• Pare down your cards. This has the same idea with your bank accounts as it is easier and a lot simpler to manage your finances when you do not have to take into consideration multiple credit cards. But as you cut down your cards, be very careful in maintaining your oldest cards because these has a lot of bearing with your credit score. Credit history plays a big role in how credit reporting agencies put together your score and your oldest credit cards would have most of your credit history so spare them when cutting down on cards. Consider letting the newer ones go first.
  • Enroll in paperless billing. Paying bills will always be a big part of managing your budget and when your goal is simplifying finances, you might want to consider paperless billing. The way it works is that instead of getting a hard copy of your statement every month, you get a copy of it in your email. This lessens the clutter that you have to deal with every month and you get an easier time managing the statements.
  • Know what you have. Before you go out buying things that you need, it is best to check first what you have before heading on out the door. This can apply to how you do the groceries meaning check first what you in the cupboards and fridge before you buy supplies at home. If you need clothes, check first what you have in your closet. You might find something you can use or pieces you can mix and match.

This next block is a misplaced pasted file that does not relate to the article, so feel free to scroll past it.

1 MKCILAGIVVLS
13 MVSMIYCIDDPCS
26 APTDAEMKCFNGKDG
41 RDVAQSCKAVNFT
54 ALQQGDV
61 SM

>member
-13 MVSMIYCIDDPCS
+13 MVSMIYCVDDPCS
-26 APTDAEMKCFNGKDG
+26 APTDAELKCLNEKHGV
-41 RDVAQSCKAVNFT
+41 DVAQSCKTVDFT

• Automate beneficial financial habits. Automatic transfer from your checking account to various funds can help you simplify the way you handle your finances. It can be that you automatically transfer amounts to a an account that serves as your rainy day fund or even one for your retirement. This makes planning and execution a little easier for you and for your family. Doing it even before you see and spend the money will help prevent you in spending that money.

Funds you need to keep in mind

Once you decide to focus on specific fund types when simplifying finances, you might want to consider these ones before prioritizing anything else.

  • Reserve funds. You will never know what will happen in the future and the best way to deal with it, especially those unexpected expenses is to prepare for it. This is where your reserve funds come into the picture. This consists of your emergency fund and your rainy day fund that are both meant to help you survive financial emergencies in the future. The biggest difference between the two is the emergency fund is meant to shoulder the big expenses you might have like job loss or medical emergencies The rainy day fund is meant to cover smaller expenses such as broken home equipments or minor car repairs.
  • Retirement fund. Gallup.com shares that the average retirement age for American consumers is at 62 years of age. This gives you a rough idea on how far along you need to plan out your retirement fund. Most financial experts would recommend starting as early as possible with your retirement fund. This is to take advantage of compound interest increasing your nest egg amount.
  • College fund. It might come as a surprise but saving up for a college fund for your children is actually being smart with your retirement fund. This is because the more your  children have for higher education, the safer you retirement funds are from paying for that cost of attendance. Help them prepare for college without having to shoulder the financial burden that comes with it.

Simplifying expenses can be a big help in helping you reach your financial goals in life. There are a few things you can look into to help you streamline your efforts in money management and make things a little bit easier for you and your family.